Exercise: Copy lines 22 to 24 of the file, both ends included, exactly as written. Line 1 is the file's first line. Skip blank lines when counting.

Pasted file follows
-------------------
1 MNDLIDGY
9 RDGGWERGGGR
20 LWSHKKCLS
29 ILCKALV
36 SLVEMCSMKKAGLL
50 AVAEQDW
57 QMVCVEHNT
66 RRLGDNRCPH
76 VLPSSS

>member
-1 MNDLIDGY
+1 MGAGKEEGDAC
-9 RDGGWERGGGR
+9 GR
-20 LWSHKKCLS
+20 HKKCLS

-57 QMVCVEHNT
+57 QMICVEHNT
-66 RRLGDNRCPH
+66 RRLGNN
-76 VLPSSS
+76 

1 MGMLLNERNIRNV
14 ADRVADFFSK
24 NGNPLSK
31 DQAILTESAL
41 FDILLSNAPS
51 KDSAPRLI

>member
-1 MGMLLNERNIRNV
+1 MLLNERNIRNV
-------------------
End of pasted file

+76 

1 MGMLLNERNIRNV
14 ADRVADFFSK